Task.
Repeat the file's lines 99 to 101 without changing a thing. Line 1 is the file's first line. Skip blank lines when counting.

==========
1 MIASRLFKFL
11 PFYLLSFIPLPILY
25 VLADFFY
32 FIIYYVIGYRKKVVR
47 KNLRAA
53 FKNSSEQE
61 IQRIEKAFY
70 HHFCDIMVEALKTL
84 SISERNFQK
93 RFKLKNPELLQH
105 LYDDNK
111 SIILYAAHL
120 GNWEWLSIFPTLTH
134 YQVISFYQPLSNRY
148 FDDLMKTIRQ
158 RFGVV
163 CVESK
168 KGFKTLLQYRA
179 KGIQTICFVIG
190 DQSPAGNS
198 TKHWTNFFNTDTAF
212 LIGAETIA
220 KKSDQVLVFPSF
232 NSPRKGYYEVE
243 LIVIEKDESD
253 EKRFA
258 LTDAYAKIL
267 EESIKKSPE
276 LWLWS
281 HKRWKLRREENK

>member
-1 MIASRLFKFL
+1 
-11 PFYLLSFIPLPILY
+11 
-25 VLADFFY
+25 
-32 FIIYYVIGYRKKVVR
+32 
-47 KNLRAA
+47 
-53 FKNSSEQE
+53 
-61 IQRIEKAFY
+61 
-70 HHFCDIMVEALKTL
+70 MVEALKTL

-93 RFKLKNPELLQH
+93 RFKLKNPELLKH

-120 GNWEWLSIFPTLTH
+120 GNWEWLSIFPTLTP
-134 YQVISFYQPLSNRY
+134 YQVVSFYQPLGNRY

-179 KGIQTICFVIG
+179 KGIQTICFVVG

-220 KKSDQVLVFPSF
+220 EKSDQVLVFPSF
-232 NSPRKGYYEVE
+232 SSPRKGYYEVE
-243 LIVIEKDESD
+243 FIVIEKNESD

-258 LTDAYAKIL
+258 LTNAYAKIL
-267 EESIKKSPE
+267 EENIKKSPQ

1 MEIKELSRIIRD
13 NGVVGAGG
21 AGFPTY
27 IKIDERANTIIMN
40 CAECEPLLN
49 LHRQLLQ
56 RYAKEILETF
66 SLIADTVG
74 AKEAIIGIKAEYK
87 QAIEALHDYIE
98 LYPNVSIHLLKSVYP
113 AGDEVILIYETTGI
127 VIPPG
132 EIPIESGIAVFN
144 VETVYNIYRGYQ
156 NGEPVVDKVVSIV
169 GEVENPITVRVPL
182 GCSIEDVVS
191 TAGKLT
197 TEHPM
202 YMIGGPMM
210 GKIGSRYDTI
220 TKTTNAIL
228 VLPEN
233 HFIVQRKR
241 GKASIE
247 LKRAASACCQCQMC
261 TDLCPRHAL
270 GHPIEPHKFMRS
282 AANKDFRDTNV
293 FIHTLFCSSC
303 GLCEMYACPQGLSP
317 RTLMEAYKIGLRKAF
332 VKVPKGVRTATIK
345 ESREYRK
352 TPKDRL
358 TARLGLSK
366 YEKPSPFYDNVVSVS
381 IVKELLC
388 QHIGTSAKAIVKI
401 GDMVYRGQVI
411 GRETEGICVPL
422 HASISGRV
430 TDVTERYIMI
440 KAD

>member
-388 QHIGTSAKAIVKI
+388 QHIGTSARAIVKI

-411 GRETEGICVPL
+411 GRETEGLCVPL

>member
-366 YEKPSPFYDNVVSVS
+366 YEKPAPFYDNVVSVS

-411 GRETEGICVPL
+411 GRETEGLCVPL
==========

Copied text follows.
332 VKVPKGVRTATIK
345 ESREYRK
352 TPKDRL